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Revista de Nutrição

versão impressa ISSN 1415-5273versão On-line ISSN 1678-9865

Rev. Nutr. vol.32  Campinas  2019  Epub 23-Maio-2019

http://dx.doi.org/10.1590/1678-9865201932e180156 

Original

Factors associated with the consumption of fi ve daily servings of fruits and vegetables by students

Fatores associados ao consumo de cinco porções de frutas e hortaliças em escolares

1Pontifícia Universidade Católica do Rio Grande do Sul, Escola de Medicina, Programa de Pós-Graduação em Medicina e Ciências da Saúde. Porto Alegre, RS, Brasil.

2Universidade de Santa Cruz do Sul, Departamento de Educação Física e Saúde, Programa de Pós-Graduação em Promoção da Saúde. Av. Independência, 2293, Sala 4206, Bairro Universitário, 96815-900, Santa Cruz do Sul, RS, Brasil.

ABSTRACT

Objective

To evaluate and associate the frequency of consumption of five daily servings of fruits and vegetables with socioeconomic and demographic factors of students in the city of Santa Cruz do Sul, Brazil.

Methods

A cross-sectional study with a sample stratified by clusters of 1,578 students aged 7 to 17 in the city of Santa Cruz do Sul (Rio Grande do Sul state), Brazil. Volunteers were asked whether they consumed five daily servings of fruits and vegetables. This consumption was classified as irregular or regular. Data regarding gender, age, socioeconomic status, domicile area, and information on the nutritional status of students were also collected. The prevalence ratio was calculated with a significance level of p<0.05.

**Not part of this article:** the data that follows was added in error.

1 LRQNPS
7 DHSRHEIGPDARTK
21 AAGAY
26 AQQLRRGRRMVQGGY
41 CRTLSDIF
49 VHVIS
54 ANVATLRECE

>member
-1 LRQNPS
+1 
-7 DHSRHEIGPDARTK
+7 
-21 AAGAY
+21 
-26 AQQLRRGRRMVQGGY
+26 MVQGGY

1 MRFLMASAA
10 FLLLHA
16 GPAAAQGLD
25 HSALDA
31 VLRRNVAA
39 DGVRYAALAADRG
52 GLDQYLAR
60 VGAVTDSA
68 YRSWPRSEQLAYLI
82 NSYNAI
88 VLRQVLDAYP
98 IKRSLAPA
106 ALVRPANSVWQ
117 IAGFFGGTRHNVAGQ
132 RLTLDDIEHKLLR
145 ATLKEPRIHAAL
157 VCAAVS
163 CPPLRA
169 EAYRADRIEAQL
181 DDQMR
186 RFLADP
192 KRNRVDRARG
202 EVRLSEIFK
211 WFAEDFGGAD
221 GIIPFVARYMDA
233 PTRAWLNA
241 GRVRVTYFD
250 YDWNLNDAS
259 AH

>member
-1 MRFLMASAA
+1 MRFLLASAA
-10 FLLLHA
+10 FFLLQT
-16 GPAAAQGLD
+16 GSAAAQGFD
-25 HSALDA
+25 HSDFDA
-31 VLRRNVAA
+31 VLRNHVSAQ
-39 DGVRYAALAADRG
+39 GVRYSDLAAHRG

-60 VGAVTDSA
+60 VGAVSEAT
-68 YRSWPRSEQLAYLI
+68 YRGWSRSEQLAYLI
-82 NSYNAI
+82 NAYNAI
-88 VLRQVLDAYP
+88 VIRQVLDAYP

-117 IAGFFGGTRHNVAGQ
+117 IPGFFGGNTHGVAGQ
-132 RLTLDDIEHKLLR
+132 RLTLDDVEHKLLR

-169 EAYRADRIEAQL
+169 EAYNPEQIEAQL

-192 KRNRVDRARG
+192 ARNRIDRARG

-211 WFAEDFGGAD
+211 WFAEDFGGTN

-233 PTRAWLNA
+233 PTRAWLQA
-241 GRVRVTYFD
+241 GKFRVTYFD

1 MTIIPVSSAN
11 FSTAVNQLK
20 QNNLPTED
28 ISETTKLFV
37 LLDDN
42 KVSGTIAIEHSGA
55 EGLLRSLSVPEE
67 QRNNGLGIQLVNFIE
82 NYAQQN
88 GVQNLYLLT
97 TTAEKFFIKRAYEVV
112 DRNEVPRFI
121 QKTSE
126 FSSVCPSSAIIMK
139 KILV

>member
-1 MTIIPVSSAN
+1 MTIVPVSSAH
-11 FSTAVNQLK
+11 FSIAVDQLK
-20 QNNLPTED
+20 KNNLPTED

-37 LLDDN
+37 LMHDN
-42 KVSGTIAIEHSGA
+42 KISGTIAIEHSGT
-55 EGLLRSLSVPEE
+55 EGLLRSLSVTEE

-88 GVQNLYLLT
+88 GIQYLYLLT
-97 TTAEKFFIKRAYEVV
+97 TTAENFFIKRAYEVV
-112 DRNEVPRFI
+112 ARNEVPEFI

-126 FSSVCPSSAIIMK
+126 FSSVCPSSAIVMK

Results

The consumption of at least five servings of fruits and vegetables per day was reported by 40.6% of students. The irregular consumption of fruits and vegetables was higher among students aged 10-12 (69.7%, p<0.001), boys (60.9%, p<0.001), and urban area residents (61.8%, p<0.001). There were no significant differences between the consumption of fruits and vegetables and the students socioeconomic status (p=0.094), nor with their nutritional status (p=0.999).

Conclusion

The students presented an irregular consumption of fruits and vegetables in relation to the recommendations of five servings per day. However, age and domicile area, which were significantly associated with the consumption of fruits and vegetables, were not associated with their socioeconomic and nutritional status.

Keywords Eating habits; Nutritional status; Socioeconomic factors

RESUMO

Objetivo

Avaliar e associar a frequência do consumo de 5 porções ao dia de frutas e hortaliças com fatores socioeconômicos e demográficos em escolares de Santa Cruz do Sul (Rio Grande do Sul), Brasil.

Métodos